Tuesday, February 28, 2006

Book Review - The Investment Zoo by Stephen Jarislowsky

The fact that there are so few investment books written with a Canadian focus of the caliber of The Investment Zoo is in no small part a fair reflection of the fact that there are correspondingly few Canadian investor-authors that compare not only to Jarislowsky’s financial success but also his emphasis on corporate ethics, shareholder interest and responsible philanthropy. Sadly, I have found that there are, of late, few investment books that are, in themselves, investments, and I was quite pleased to count this book among the exceptions. Not only was his investment advice valuable, but the experience he conveyed through numerous real-life examples - entirely without ego – also made for a very enlightening read. With 50+ years working as an analyst, advisor and investor, there are few ‘insiders’ as ‘inside’ as the author in question, who paces the work in a very engaging style. Arguably, some of the earlier sections, covering his background and political views could have been trimmed, though again, these passages speak as much to the author’s outlook as do his financial successes.

As much as Jarislowsky’s charisma shines through the work, its value as a practical investment guide cannot be overstated. He advocates purchasing large (if not global) industry leading companies in stable, non-cyclical industries and prefers those that pay rising dividends, and provides numerous examples of such companies (as well as those he suggests one avoid) There were many passages I bookmarked as particularly noteworthy, and hope to revisit them often and with reflection. Here’s a sample:
The beauty of the high-quality, worldwide, non-cyclical approach is that it gives a good reward while being low-risk, simple, non-commission intensive, and exposed to few surprises…. It adapts well to a do-it-yourself approach because there is no need for constant, high-quality security analysis to support it.
Others have also commented on this book. If interested in more than one view, please have a look at:

Thomas Connelly’s Review
Canadian Capitalist’s Review

Saturday, February 25, 2006

Canada Post, My New (Old) Friend

I'm at a point quite reminiscent of childhood, where I'm rushing (if only mentally) to the mailbox everyday on the way home from work, eagerly turning the key, and peering inside the dark metal bin (we are using a super box) . After years of mail = bills or junk, and a shift to more electronic communication, once again I find myself much more interested in(snail) mail than I have been for some time.

Right now I'm waiting for:
  • One more year-end tax form;
  • A transfer form ("Assignment & Irrevocable Power of Attorney - Securities") for a single share of TransCanada Corp. (TSX:TRP) so I can start taking advantage of their Dividend Reinvestment Plan;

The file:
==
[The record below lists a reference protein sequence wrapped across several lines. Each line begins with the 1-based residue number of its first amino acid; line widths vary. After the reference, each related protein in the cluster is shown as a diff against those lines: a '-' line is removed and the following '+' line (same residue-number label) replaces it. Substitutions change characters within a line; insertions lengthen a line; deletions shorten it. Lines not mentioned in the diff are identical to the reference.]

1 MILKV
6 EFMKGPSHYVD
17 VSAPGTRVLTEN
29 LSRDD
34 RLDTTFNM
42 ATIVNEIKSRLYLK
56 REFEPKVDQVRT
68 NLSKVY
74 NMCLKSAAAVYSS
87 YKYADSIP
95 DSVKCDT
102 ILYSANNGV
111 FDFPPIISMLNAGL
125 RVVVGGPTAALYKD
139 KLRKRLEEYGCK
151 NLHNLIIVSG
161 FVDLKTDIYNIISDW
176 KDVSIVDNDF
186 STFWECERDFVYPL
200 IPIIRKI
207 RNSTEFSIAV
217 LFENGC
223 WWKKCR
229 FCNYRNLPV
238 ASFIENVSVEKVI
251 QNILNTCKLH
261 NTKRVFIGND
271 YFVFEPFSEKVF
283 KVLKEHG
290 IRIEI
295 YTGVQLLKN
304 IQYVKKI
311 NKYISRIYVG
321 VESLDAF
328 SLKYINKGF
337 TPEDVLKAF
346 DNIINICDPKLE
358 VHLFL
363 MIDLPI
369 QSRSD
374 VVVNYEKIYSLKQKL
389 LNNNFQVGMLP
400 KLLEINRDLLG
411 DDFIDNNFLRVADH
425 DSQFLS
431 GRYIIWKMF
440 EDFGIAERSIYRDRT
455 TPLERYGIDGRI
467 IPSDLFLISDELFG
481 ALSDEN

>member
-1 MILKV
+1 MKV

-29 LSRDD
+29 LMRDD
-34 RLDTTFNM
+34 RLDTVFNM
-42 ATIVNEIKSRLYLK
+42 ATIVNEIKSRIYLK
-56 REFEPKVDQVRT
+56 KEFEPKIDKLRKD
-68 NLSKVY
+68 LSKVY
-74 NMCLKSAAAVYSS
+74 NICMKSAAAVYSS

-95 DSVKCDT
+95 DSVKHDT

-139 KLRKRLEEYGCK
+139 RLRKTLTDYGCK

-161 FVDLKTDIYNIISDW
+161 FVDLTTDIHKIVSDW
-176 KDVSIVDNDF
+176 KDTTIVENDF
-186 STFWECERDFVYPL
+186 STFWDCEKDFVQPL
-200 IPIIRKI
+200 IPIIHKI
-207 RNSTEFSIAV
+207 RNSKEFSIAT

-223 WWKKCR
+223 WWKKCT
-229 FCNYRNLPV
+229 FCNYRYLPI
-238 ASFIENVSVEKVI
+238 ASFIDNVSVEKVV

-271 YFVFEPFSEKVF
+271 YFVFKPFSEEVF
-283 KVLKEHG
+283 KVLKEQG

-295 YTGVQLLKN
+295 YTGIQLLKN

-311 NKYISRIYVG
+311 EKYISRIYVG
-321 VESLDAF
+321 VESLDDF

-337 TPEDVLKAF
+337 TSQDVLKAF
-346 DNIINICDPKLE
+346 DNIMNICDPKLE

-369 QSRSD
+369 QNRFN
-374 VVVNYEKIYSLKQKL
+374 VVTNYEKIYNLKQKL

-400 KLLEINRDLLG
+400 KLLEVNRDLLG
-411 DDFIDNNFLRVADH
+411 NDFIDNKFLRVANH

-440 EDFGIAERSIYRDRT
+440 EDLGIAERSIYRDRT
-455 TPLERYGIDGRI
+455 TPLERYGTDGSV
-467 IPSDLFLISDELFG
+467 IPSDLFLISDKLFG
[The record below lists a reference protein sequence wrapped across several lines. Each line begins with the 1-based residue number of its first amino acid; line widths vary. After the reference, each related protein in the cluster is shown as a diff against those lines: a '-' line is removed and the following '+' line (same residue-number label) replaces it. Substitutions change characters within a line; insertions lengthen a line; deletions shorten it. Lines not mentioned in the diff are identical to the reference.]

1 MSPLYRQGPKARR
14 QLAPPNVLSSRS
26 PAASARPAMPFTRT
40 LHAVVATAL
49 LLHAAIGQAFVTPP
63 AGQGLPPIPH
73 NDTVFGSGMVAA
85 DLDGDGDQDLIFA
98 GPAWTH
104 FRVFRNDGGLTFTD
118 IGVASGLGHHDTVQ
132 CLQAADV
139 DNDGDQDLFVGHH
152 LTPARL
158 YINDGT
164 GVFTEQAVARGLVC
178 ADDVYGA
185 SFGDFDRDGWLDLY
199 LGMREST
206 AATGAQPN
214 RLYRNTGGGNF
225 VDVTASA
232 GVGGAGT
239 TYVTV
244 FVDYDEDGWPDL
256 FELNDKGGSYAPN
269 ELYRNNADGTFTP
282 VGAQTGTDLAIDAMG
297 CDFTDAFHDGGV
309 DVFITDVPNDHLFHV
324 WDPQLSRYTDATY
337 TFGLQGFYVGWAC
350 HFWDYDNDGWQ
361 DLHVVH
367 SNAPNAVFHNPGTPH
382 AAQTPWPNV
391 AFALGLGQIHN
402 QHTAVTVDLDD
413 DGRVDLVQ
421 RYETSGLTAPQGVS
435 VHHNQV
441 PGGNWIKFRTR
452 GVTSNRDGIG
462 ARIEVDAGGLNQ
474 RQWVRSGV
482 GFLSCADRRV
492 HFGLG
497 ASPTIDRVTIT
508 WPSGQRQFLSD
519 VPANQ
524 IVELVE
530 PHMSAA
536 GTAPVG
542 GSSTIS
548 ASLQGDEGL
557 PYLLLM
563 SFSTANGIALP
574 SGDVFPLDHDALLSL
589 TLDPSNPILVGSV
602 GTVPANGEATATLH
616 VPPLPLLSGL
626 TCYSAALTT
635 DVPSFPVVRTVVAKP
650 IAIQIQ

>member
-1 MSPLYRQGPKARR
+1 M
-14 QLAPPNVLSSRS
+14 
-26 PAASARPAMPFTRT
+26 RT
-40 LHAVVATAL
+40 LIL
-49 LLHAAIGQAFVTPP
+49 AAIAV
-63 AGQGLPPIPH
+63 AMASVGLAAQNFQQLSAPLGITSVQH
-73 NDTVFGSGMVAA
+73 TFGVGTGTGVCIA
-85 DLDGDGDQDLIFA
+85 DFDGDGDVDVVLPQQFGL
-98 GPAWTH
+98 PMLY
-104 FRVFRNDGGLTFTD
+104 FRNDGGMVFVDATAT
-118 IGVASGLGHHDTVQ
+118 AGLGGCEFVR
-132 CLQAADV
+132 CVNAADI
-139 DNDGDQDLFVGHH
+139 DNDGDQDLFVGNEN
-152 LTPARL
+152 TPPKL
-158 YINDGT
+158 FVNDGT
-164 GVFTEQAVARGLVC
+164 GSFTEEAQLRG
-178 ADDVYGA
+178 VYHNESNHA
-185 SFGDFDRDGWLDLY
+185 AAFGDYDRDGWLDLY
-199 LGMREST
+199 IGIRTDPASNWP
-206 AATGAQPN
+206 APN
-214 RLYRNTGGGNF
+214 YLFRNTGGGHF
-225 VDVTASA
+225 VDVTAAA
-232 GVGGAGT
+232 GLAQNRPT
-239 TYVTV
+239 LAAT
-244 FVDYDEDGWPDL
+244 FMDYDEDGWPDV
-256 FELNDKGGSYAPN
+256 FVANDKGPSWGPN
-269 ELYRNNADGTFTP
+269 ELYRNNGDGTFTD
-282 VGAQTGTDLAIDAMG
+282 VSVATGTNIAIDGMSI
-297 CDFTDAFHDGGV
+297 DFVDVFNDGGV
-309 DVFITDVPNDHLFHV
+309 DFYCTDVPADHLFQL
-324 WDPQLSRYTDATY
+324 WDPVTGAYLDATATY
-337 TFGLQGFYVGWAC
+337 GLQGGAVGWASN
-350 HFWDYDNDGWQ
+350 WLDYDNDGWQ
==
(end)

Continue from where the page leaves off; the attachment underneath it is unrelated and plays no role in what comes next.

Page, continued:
• A certificate number for BCE after having mailing in my transfer form a couple weeks ago,
  • My PC Financial MasterCard;
  • My first set of PC Financial cheques; and,
  • My first copy of MoneySense magazine, having ordered a subscription by redeeming Air Miles.

More on Electricity and Gas

The Toronto Star reported that consumer gas rates are indeed, likely to fall this spring, according to Enbridge. While great news for the vast majority of consumers, those that signed fixed-price contracts under 'the sky is falling' pretences (um, myself included) will, at least for a while, have to pay more as the promise of higher rates and a mathematical savings remains elusive, at least for the first half of the calendar year.

On the other hand, electricity rates are likely to rise at about the same time. The Ontario Energy Board writes:
In the spring of 2006, and every six months after that, the prices you pay for your electricity may change based on an updated OEB forecast and any difference between the amount consumers paid for electricity and the amount paid to generators.
With locked in gas rates and a electricity increase nearly certain, I'm just glad the winter will be over when the double-whammy kicks in.

Wednesday, February 22, 2006

Buying Electricity

I was visited by a salesperson from Universal Power yesterday looking to have me sign a long-term (5-year) agreement for fixed price electricity. I'm not terribly impressed by the scare-tactic approach, widely used in selling electricity and natural gas (ok, so it worked on me when I bought my gas plan ...). I realize our electricity rates are artificially regulated in Ontario, but I'm really reluctant to jump into a contract. As Canadian Capitalist pointed out in a previous post, if natural gas rates, fall, for example, in April, my fixed price natural gas contract will put me above market. Ouch.

As a relatively new homeowner, the options for buying electricity aren't something I'm familiar with. I pulled the following from the Ontario Energy Board website:
While electricity will always be delivered to you by the utility, you have the option of buying the electricity you use in one of three ways.